Even today prices in 5* hotels in Baku are close to those in similar hotels in other countries.
Ministry’s official also reiterated the importance of competition among restaurants. As with hotels Azerbaijan had just several restaurants before meeting international standards, but now there are many of them specialising on Italian, Brasilian, Chinese, Japanese and other cuisines.…Read More
Jane Archer offers some useful advice for those travelling alone on cruise ships.There has never been a better time for people who like to cruise alone. A bold statement maybe, and one with which those who hanker for the tiny single cabins on the old QE2 will doubtless disagree – but it’s true.
Two years ago if you wanted a single cabin you had a choice between Saga Cruises and Fred Olsen, the one for the over-50s, the other loved by the over-60s, and a handful of other cruise lines that attracted those of a similar age.
Today, those in their 20s can travel alone – and have a ball – on Norwegian Cruise Line’s Norwegian Epic, a lively family-friendly cruise ship. and the first new vessel for years with a substantial number of single cabins.
And, as noted by Which? Travel in a report this week, more cruise lines are offering either low single supplements, or none at all, in recognition of the fact that more people are choosing to live and take their holidays alone.
These can hurt – up to 100% more than the twin share per person price so you are paying for yourself and another non-existent, person. But keep an eye out for several cruise lines that have no single supplement offers now and then. Saga, Hurtigruten, Voyages to Antiquity and MSC Cruises are ones to watch.
Single cabins vary from being pokey inside rooms to reasonably spacious balcony staterooms. It pays to shop around. Fred Olsen has everything from inside to balcony cabins, Swan Hellenic has just nine inside single cabins, Norwegian Cruise Line’s 128 studio cabins are all inside and just 100 square feet – but you do get the singles lounge for socialising.
Holland America Line, Fred Olsen and Avalon Waterways have single share schemes, where they pair solo passengers with another same sex lone traveller. If they can’t find anyone, you get a double cabin to yourself without paying a supplement.
Dining and socialising
Some cruise lines have fixed dining, where you eat at the same time on a pre-allocated table each night. Others have open dining, allowing you to eat when and with whom you want. Single-friendly lines – Fred Olsen, Swan Hellenic, P&O; Cruises – have cocktail parties and coffee mornings so solo travellers can meet others.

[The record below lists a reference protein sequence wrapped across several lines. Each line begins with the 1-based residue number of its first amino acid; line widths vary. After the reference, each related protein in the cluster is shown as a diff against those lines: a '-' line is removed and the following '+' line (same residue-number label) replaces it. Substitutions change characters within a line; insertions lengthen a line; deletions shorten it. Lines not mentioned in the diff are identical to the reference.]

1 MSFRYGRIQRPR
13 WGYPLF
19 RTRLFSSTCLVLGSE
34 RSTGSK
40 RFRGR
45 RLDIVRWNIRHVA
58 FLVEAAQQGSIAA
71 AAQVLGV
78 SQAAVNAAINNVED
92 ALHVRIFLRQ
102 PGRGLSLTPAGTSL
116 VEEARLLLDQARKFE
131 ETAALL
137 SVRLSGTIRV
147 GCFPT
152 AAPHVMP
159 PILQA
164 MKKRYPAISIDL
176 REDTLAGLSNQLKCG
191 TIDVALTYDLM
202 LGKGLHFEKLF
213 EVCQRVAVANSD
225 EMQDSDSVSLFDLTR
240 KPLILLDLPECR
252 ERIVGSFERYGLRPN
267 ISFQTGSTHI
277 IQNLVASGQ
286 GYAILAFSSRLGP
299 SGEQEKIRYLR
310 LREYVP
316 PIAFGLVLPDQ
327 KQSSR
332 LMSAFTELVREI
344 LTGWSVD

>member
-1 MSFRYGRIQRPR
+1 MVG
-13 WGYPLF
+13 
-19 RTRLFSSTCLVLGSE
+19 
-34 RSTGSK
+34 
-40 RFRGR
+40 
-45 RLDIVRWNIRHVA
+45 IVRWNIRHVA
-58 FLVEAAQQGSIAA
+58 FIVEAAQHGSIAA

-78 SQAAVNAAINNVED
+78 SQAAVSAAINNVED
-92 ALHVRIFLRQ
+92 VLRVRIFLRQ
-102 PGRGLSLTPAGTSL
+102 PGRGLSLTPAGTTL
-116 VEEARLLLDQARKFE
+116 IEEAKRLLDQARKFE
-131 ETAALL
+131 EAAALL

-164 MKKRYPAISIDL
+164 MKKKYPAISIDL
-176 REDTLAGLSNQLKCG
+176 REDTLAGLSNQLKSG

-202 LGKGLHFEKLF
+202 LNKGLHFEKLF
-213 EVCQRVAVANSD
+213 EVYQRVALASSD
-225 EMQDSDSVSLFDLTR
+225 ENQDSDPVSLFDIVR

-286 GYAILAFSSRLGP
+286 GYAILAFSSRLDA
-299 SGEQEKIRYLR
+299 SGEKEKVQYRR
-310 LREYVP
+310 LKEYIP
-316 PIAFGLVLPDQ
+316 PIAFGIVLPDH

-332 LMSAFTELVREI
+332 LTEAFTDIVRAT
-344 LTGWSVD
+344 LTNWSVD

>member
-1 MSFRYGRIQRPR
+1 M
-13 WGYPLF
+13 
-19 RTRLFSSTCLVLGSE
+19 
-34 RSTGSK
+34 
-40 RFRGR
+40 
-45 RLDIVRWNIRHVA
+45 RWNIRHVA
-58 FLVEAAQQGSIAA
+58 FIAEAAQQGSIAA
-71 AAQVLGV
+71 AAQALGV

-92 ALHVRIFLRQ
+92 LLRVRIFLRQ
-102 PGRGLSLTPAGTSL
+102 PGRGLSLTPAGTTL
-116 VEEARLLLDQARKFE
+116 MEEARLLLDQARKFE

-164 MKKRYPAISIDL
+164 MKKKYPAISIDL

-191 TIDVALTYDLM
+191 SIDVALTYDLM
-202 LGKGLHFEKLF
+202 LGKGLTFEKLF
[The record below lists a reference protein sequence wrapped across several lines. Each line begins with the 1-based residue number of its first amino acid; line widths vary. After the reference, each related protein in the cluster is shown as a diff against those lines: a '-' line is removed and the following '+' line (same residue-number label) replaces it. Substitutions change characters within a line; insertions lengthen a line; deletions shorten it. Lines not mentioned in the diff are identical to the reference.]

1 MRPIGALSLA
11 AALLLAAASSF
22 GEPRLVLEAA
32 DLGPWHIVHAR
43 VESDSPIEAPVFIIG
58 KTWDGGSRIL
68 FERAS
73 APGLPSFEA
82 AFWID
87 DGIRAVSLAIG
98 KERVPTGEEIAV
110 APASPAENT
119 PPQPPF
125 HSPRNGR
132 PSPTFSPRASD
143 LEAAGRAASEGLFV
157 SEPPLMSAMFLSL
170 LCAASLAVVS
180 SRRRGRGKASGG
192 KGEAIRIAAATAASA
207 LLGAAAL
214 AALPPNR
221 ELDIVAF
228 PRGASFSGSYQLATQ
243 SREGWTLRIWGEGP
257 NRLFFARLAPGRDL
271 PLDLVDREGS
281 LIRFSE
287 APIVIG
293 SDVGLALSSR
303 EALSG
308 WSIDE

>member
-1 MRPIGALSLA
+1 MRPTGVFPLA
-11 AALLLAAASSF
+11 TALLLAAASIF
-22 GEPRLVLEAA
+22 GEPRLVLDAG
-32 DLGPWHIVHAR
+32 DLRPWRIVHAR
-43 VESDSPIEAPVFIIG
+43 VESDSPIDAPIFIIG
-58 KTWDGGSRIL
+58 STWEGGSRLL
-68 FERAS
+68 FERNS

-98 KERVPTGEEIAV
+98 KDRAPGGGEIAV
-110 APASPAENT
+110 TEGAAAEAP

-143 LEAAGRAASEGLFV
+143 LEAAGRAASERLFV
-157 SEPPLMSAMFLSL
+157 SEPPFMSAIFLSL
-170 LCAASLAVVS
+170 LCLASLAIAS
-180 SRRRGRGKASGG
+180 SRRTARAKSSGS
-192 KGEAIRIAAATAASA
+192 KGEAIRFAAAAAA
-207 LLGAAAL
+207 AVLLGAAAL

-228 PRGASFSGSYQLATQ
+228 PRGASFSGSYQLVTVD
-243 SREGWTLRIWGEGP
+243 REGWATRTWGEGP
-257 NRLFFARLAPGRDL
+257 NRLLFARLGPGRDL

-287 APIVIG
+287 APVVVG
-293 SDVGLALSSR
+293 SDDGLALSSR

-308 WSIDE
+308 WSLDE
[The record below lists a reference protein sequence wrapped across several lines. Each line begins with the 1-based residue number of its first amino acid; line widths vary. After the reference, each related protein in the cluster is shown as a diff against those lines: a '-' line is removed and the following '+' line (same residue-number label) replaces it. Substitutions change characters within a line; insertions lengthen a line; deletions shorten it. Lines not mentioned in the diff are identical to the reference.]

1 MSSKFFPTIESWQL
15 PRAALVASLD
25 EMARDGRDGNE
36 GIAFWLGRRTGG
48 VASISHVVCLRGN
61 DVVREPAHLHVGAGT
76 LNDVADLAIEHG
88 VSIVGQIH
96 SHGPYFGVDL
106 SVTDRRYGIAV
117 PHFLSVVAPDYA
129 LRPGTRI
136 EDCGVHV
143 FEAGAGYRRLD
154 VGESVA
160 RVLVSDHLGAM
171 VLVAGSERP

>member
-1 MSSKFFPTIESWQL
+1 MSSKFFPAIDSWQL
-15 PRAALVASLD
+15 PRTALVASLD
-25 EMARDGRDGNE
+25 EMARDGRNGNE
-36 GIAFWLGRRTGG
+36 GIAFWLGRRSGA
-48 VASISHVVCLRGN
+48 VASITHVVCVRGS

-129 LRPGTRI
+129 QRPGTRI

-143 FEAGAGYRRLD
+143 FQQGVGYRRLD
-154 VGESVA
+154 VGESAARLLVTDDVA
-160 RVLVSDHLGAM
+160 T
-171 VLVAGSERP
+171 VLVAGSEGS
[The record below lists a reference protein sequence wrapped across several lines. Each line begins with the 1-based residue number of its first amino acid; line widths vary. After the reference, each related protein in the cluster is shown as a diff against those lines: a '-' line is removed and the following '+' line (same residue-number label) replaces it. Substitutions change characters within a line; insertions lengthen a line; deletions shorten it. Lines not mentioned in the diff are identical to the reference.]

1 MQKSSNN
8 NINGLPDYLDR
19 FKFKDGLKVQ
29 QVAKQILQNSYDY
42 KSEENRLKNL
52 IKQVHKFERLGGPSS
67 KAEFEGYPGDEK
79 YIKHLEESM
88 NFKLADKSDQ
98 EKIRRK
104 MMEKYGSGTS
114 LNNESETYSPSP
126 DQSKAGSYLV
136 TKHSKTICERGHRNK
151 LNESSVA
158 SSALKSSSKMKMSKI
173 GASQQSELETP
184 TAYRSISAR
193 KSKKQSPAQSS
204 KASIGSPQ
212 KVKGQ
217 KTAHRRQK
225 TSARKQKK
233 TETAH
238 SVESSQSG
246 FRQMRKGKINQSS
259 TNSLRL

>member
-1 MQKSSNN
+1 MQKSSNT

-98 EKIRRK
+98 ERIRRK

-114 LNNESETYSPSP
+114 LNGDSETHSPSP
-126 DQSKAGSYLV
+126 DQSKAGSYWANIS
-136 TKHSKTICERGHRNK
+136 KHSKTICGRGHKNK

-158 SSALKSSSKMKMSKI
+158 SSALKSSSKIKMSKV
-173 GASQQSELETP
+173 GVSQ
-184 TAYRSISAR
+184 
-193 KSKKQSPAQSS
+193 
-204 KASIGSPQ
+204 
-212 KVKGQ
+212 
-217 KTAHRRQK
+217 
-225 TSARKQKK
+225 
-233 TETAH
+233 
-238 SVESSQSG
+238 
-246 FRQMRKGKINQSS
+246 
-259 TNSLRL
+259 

Tips for solo cruisers
A ship with lots of single cabins means there’ll be plenty of other solo travellers.
Fixed dining is very formal; open dining is an easier way to meet people as you sit at different tables each evening.
Use cruise blogs for research. If you like formal cruising, Norwegian Epic would be a nightmare; likewise Fred Olsen would be a disaster for young, free and single thirty-somethings.
Book early. Single cabins on all ships sell like hot cakes.
Reviews and advice on 100 cruise ships and 35 cruise lines
Top five cruise lines and ships for solo travellers
NCL’s Norwegian Epic has 128 inside studio cabins for lone travellers, no single supplement and the studio ‘hang-out’ where people cruising alone can meet. Norwegian Breakaway and Getaway, launching in 2013 and 2014 respectively, will have 59 Studio cabins each.
Fred Olsen Cruise Lines has 188 single cabins across its four ships, which carry a small premium on the per person price for the equivalent twin-share. Singles parties and gentlemen hosts make this a favourite with older single travellers.
P&O; Cruises’ Azura has 18 single cabins – six inside and 12 with an ocean view – at a small premium on the per person twin-share price. Coffee mornings help single travellers meet others. However, P&O; is putting a miserly two single cabins on Oriana in a refit this autumn.